Claire Bigg and Kevin O’Flynn
July 21, 2010
MOSCOW – Vladimir Romanov looks forward to celebrating his company’s birthday this month. The small family start-up he created a decade ago has since grown into a sprawling business with more than 300 employees. Today, the firm provides mobile-phone services and leases payment terminals from a dozen offices across Russia.
Proud of his success, the 34-year-old Moscow entrepreneur never misses his company’s anniversary. This year, the festivities have taken on special significance.
“Thankfully, I can celebrate this 11th anniversary,” he says. “I spent my own birthday, on March 5, in the town of Mozhaisk – not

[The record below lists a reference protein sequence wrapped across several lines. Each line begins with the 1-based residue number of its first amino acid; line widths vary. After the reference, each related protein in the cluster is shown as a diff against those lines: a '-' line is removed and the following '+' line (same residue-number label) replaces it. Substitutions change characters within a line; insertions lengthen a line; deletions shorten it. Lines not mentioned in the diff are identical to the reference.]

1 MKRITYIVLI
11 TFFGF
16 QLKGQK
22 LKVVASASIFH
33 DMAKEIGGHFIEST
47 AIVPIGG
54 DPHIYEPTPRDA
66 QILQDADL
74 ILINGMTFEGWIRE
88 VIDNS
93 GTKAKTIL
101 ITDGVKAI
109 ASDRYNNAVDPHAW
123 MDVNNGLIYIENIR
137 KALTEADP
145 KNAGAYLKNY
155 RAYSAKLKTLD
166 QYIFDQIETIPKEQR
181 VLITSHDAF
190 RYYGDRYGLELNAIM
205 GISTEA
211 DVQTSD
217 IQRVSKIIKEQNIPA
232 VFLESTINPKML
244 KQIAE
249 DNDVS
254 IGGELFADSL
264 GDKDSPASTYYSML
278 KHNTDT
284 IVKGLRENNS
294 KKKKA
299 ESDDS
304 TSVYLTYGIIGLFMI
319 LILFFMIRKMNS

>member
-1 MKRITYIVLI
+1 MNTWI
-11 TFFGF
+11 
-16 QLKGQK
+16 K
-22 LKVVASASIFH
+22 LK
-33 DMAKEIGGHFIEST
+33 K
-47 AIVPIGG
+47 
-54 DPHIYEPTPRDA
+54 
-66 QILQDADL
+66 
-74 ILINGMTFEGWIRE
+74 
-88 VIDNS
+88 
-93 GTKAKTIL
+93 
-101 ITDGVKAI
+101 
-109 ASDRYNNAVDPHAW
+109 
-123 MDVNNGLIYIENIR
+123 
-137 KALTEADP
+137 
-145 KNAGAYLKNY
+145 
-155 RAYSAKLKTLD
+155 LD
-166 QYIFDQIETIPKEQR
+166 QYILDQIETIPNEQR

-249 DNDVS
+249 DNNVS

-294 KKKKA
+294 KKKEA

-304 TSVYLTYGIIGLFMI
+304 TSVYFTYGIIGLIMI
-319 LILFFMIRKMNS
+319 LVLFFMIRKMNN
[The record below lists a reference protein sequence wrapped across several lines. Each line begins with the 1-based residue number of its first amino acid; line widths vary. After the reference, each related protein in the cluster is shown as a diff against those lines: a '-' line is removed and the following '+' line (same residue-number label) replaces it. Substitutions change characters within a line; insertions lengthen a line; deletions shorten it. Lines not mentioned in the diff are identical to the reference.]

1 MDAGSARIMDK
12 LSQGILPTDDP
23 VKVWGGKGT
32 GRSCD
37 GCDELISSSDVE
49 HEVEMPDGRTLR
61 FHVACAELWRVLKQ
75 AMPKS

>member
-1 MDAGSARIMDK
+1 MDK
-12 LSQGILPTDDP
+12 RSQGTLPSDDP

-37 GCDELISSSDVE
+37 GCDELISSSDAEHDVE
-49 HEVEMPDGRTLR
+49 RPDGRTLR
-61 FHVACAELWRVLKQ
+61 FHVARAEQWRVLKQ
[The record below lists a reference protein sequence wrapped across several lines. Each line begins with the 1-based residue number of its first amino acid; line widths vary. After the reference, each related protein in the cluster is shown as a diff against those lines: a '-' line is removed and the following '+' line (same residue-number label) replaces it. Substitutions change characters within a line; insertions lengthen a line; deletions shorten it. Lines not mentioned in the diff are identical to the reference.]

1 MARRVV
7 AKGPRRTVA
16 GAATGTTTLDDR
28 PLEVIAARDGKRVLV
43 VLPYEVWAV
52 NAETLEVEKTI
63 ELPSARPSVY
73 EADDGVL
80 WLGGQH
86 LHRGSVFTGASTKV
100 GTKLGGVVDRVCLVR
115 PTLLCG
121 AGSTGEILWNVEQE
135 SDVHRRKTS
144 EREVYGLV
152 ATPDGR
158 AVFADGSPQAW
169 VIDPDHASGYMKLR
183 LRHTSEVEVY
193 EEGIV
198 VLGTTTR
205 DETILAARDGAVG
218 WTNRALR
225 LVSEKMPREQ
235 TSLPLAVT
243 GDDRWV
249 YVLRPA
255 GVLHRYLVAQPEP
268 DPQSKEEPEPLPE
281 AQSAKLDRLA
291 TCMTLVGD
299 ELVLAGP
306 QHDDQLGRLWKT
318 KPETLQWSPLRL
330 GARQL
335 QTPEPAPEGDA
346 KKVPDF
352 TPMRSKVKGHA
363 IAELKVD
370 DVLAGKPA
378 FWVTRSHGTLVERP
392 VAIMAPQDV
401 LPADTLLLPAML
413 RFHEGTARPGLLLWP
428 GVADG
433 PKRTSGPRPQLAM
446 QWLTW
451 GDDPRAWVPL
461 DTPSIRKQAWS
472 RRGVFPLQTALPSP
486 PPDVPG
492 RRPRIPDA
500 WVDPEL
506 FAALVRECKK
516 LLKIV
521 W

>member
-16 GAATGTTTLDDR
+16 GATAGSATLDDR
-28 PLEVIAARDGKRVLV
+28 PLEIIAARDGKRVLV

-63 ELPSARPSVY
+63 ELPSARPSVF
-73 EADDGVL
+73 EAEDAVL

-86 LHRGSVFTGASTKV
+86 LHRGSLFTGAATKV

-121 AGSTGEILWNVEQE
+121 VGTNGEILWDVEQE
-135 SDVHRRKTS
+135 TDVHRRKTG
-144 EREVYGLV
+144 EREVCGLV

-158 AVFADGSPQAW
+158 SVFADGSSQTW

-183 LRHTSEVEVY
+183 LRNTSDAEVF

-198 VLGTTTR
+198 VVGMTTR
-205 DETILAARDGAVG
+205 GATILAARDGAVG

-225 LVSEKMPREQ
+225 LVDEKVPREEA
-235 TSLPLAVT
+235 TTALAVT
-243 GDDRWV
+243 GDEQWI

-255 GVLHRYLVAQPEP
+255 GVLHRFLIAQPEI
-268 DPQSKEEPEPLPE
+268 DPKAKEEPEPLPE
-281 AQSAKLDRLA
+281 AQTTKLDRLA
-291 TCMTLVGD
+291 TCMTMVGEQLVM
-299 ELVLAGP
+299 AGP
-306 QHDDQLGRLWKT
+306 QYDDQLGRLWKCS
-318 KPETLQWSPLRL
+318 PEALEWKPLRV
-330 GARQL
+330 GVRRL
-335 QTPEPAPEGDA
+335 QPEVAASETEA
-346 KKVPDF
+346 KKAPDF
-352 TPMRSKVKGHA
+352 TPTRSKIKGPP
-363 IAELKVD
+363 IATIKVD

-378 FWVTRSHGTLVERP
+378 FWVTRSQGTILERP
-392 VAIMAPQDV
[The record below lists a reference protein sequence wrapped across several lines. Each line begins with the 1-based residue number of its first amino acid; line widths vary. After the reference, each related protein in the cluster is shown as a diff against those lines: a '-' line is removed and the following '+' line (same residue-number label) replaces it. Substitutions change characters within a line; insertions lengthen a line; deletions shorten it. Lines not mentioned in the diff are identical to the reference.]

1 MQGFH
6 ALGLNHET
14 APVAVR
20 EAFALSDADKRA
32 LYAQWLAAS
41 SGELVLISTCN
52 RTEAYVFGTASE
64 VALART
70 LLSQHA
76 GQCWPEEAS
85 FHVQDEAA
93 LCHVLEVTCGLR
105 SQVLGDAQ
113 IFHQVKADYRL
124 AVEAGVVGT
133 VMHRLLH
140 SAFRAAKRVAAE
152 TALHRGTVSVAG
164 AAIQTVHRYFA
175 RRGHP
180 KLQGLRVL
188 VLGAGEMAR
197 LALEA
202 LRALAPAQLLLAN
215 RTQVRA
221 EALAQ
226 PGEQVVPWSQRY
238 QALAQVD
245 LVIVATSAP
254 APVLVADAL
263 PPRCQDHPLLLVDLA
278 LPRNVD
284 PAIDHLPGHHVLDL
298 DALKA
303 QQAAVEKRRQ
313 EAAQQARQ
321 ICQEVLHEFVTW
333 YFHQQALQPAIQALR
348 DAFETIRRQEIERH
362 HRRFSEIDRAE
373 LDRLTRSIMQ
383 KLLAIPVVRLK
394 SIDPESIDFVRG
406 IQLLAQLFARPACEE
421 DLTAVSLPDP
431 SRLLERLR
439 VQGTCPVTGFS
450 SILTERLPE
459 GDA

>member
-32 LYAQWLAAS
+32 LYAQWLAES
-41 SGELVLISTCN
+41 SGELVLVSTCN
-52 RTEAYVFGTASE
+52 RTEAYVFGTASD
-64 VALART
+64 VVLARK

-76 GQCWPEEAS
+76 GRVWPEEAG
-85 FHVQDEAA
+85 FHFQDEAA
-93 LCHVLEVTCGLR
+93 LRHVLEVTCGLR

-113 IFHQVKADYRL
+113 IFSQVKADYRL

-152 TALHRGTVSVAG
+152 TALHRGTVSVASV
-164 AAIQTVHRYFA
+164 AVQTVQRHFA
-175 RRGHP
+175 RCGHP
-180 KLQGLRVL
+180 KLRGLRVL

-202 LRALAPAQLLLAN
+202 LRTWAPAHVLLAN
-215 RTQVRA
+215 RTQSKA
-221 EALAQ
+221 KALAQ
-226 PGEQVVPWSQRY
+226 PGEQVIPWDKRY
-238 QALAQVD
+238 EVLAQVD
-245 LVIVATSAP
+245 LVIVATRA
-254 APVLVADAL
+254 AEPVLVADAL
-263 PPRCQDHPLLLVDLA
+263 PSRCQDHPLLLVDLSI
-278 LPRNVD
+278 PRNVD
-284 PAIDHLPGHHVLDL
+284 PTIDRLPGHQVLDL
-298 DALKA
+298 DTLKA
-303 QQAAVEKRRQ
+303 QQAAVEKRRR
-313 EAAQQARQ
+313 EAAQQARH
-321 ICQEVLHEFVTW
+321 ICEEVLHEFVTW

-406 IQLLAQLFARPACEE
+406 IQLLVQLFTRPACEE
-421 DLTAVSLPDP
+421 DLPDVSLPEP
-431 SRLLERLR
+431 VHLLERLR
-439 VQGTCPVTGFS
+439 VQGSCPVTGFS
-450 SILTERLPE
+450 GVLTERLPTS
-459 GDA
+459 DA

in a restaurant, but in pre-trial jail.”
Romanov is one of hundreds of Russian business owners who face prison each year for alleged financial misconduct. And like him, most accuse corrupt police and investigators of trumping up charges to extort money from them or to take over their businesses.
Not all are innocent. But the number of criminal cases against businesspeople has grown so sharply in recent years that entrepreneurs are now taking action to combat what they say is a vast campaign of racketeering by law-enforcement officials.
This article was posted: Wednesday, July 21, 2010 at 9:10 am